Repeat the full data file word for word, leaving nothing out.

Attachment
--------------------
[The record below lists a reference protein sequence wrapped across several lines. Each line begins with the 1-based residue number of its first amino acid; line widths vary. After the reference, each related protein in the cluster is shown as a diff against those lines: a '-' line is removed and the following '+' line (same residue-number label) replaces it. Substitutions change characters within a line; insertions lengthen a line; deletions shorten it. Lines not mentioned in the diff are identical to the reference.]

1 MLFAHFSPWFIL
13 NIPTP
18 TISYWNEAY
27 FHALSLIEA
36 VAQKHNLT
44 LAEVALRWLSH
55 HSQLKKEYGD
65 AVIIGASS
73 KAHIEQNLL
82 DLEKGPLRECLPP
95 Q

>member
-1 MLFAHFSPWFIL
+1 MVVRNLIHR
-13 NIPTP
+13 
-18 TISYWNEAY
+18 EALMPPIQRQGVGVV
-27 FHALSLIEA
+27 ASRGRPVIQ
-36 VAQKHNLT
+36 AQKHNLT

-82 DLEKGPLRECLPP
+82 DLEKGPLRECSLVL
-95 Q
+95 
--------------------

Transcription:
[The record below lists a reference protein sequence wrapped across several lines. Each line begins with the 1-based residue number of its first amino acid; line widths vary. After the reference, each related protein in the cluster is shown as a diff against those lines: a '-' line is removed and the following '+' line (same residue-number label) replaces it. Substitutions change characters within a line; insertions lengthen a line; deletions shorten it. Lines not mentioned in the diff are identical to the reference.]

1 MLFAHFSPWFIL
13 NIPTP
18 TISYWNEAY
27 FHALSLIEA
36 VAQKHNLT
44 LAEVALRWLSH
55 HSQLKKEYGD
65 AVIIGASS
73 KAHIEQNLL
82 DLEKGPLRECLPP
95 Q

>member
-1 MLFAHFSPWFIL
+1 MVVRNLIHR
-13 NIPTP
+13 
-18 TISYWNEAY
+18 EALMPPIQRQGVGVV
-27 FHALSLIEA
+27 ASRGRPVIQ
-36 VAQKHNLT
+36 AQKHNLT

-82 DLEKGPLRECLPP
+82 DLEKGPLRECSLVL
-95 Q
+95 